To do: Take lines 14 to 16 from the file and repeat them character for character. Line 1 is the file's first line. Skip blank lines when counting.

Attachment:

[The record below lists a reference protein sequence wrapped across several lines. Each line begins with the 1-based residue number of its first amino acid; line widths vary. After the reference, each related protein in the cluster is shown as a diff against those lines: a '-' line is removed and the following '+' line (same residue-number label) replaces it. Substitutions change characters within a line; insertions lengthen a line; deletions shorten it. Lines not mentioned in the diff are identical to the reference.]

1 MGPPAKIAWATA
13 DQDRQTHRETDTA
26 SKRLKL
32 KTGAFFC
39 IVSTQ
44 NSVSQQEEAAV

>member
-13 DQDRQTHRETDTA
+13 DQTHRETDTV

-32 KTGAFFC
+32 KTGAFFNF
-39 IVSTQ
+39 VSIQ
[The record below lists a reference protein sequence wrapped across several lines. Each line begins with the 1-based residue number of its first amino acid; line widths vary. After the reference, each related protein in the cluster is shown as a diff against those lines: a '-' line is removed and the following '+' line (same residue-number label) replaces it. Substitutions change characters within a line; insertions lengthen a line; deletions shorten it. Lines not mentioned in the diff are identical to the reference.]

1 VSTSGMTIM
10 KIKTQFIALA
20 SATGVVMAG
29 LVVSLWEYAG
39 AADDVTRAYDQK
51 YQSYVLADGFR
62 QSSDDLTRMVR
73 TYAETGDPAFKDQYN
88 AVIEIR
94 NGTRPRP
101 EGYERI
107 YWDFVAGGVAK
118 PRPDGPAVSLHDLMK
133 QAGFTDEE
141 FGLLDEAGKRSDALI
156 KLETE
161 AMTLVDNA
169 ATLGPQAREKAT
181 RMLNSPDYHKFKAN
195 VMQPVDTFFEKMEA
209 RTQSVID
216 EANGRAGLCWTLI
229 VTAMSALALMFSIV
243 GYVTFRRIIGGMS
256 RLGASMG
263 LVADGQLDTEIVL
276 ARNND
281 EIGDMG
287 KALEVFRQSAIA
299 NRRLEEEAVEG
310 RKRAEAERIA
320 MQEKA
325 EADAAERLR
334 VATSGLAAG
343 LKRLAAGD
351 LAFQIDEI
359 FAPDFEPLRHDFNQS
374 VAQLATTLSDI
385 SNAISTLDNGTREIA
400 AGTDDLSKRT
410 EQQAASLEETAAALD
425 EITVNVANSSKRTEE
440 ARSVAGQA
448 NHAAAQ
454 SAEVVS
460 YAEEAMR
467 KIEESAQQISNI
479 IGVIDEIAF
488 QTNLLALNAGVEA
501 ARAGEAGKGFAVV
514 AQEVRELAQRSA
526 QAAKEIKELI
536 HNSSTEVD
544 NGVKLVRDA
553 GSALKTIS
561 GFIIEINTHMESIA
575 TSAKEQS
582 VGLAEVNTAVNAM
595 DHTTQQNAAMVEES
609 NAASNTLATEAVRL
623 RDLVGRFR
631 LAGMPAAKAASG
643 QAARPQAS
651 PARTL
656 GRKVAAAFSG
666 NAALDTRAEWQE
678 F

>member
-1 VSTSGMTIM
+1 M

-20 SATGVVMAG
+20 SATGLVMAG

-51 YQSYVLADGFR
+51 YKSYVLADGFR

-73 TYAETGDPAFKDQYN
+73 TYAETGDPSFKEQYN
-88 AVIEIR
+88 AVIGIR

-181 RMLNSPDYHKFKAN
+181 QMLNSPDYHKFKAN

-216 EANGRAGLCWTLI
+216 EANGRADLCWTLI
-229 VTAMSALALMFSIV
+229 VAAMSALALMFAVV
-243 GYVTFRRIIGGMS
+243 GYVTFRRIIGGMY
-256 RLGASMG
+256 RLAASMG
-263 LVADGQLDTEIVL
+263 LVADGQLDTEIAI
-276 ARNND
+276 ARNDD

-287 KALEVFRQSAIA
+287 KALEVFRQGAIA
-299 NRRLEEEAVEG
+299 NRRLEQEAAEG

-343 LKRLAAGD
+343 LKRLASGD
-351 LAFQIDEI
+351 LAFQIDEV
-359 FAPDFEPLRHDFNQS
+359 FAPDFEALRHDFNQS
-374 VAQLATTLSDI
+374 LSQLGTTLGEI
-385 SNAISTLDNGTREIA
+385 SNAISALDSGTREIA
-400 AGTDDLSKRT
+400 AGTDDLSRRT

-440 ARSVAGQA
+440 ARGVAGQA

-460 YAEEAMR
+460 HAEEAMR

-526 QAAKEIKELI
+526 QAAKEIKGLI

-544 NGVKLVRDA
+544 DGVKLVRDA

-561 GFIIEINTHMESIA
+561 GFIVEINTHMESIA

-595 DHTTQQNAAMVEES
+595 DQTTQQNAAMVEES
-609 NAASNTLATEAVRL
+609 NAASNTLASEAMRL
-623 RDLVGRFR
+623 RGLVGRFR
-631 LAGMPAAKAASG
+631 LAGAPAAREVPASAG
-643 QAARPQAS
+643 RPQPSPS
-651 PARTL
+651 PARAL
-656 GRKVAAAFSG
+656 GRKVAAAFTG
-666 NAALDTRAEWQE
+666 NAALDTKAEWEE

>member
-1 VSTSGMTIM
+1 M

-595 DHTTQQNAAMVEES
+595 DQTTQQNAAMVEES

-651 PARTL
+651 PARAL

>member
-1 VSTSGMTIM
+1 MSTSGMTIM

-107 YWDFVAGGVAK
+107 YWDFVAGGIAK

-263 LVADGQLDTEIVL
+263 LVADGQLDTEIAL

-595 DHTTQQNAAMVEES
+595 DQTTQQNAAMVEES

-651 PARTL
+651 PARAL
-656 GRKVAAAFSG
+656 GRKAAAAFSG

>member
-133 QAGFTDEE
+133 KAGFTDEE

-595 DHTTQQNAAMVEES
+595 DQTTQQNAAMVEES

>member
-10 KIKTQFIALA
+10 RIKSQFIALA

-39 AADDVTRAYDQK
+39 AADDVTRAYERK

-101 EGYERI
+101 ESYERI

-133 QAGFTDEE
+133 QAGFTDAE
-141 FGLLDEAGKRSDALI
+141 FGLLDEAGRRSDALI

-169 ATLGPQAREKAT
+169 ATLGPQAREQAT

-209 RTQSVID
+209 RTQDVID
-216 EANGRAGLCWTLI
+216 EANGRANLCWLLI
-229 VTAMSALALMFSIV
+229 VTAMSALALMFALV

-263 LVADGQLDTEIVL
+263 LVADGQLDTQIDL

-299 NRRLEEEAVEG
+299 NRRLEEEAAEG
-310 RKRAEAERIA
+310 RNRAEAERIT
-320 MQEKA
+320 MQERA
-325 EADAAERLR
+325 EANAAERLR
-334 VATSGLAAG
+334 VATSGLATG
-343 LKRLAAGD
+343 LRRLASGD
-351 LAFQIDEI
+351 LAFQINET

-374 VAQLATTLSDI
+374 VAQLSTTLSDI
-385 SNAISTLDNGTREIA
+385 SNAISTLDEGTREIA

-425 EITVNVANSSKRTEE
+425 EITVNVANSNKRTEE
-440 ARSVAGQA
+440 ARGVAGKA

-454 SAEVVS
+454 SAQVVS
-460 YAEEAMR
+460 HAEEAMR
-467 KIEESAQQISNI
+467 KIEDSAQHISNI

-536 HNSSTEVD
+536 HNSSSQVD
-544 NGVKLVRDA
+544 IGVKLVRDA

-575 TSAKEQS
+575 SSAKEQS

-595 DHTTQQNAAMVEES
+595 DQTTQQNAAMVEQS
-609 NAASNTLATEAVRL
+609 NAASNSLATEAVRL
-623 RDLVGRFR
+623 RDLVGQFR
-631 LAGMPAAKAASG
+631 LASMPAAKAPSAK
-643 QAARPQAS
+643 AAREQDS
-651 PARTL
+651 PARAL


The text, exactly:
+39 VSIQ
[The record below lists a reference protein sequence wrapped across several lines. Each line begins with the 1-based residue number of its first amino acid; line widths vary. After the reference, each related protein in the cluster is shown as a diff against those lines: a '-' line is removed and the following '+' line (same residue-number label) replaces it. Substitutions change characters within a line; insertions lengthen a line; deletions shorten it. Lines not mentioned in the diff are identical to the reference.]

1 VSTSGMTIM